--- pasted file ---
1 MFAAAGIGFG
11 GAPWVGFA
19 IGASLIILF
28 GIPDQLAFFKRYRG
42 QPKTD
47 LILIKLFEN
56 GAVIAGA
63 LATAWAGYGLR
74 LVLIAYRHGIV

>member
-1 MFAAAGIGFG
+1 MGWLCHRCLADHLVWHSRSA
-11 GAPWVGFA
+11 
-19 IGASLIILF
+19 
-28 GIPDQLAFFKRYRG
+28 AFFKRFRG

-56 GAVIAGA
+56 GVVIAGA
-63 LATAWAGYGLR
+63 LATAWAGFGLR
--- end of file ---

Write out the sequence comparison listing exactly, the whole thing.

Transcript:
1 MFAAAGIGFG
11 GAPWVGFA
19 IGASLIILF
28 GIPDQLAFFKRYRG
42 QPKTD
47 LILIKLFEN
56 GAVIAGA
63 LATAWAGYGLR
74 LVLIAYRHGIV

>member
-1 MFAAAGIGFG
+1 MGWLCHRCLADHLVWHSRSA
-11 GAPWVGFA
+11 
-19 IGASLIILF
+19 
-28 GIPDQLAFFKRYRG
+28 AFFKRFRG

-56 GAVIAGA
+56 GVVIAGA
-63 LATAWAGYGLR
+63 LATAWAGFGLR